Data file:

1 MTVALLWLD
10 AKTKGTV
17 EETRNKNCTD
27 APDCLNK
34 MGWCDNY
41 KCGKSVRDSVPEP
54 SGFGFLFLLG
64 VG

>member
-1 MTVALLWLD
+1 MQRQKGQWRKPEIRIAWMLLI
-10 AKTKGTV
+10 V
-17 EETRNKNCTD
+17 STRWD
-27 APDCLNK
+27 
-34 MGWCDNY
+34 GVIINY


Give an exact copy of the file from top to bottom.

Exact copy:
1 MTVALLWLD
10 AKTKGTV
17 EETRNKNCTD
27 APDCLNK
34 MGWCDNY
41 KCGKSVRDSVPEP
54 SGFGFLFLLG
64 VG

>member
-1 MTVALLWLD
+1 MQRQKGQWRKPEIRIAWMLLI
-10 AKTKGTV
+10 V
-17 EETRNKNCTD
+17 STRWD
-27 APDCLNK
+27 
-34 MGWCDNY
+34 GVIINY